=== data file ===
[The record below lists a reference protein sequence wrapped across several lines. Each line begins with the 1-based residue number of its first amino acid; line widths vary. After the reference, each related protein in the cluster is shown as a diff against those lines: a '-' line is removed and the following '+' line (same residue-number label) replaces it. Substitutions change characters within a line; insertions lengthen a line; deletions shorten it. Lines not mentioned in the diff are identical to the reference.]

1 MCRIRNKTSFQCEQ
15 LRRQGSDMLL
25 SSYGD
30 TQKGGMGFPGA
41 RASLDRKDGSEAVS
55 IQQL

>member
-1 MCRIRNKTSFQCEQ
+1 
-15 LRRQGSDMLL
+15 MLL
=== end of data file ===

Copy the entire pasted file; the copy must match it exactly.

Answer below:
[The record below lists a reference protein sequence wrapped across several lines. Each line begins with the 1-based residue number of its first amino acid; line widths vary. After the reference, each related protein in the cluster is shown as a diff against those lines: a '-' line is removed and the following '+' line (same residue-number label) replaces it. Substitutions change characters within a line; insertions lengthen a line; deletions shorten it. Lines not mentioned in the diff are identical to the reference.]

1 MCRIRNKTSFQCEQ
15 LRRQGSDMLL
25 SSYGD
30 TQKGGMGFPGA
41 RASLDRKDGSEAVS
55 IQQL

>member
-1 MCRIRNKTSFQCEQ
+1 
-15 LRRQGSDMLL
+15 MLL